In spite of all these successes, it is surprising that some people are still calling on the government to review its policy on TSA, attributing it as being responsible for recent retrenchment of staff from the banking sector. Their claim that the policy has created liquidity problems for the banks, making it difficult for them to meet their obligations to the staff, is not only regrettable but a dent on the integrity of most Nigerian banks and managers who have in the last two decades grown their institutions into global brands.
While it is true that the banking sector in Nigeria profited from the obvious opacity and financial recklessness which held sway before now, it is my candid opinion that it was the politicians and unscrupulous public servants who took advantage of the situation to milk the nation dry. In doing so, they not only destroyed the foundation of core banking in Nigeria, but made most banks lazy and dependent on cheap government funds.
Therefore, instead of sponsoring the current campaign of hate and calumny against the government and its policy on TSA, the banking sector should wake up to the reality that the old times have past and a new era is here. In no distant time, with the implementation of the fiscal sustainability plan of the federal government, and states of the federation that have been co-opted, only banks which concentrate in core banking business would survive.
Undoubtedly, our nation is going through some tough economic challenges, and that banks, as in other climes, can through their activities help to re-engineer and stabilize the economy. Banks, by the nature of the financial services they provide, are catalysts to economic growth and as such germane to the nation’s economic development.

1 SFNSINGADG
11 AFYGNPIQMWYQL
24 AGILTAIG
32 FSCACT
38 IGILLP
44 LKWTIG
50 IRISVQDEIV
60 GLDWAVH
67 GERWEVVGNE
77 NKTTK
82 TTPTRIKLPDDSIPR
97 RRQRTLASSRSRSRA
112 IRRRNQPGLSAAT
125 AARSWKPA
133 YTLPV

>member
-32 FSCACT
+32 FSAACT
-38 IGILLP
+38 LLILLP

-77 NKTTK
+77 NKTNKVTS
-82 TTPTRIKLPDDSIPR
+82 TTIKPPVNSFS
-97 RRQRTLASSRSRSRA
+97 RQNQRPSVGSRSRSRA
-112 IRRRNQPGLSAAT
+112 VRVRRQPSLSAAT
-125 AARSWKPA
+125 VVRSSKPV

Unfortunately, these cannot be said to be the case for most banks in Nigeria, as most of their activities have left much to be desired in the past. Instead of helping to grow the SMEs and the real sectors of the economy, they constitute themselves as conduits for economic sabotage.
As true patriots, time has come for owners of banks to adjust and re-focus their attention on the real traditional banking activities – like lending to farmers, real sector, growing and wooing the deposits of ordinary people and helping to build a culture of savings among the people. It is time for the emergence of specialized banks which will concentrate in helping government address and develop certain critical aspects of the economy.
The CBN should also come with more innovative programmes that will encourage and support the banks to enable them boost their operations and concentrate on the real development of the economy.
Finally, it will be morally wrong for the government under any guise, to give-in to the call for the reversal of the TSA policy. Doing so will amount to an endorsement of the continued pauperization of the Nigerian people by a few rich and privileged people who have, over the years, continued to rape and batter the people through the instrument of government. We must learn to say ‘No’ to any form of policy somersaults irrespective of the pain and hardship such policies come with, knowing that if we persevere a little more, there will be joy and celebration in no time.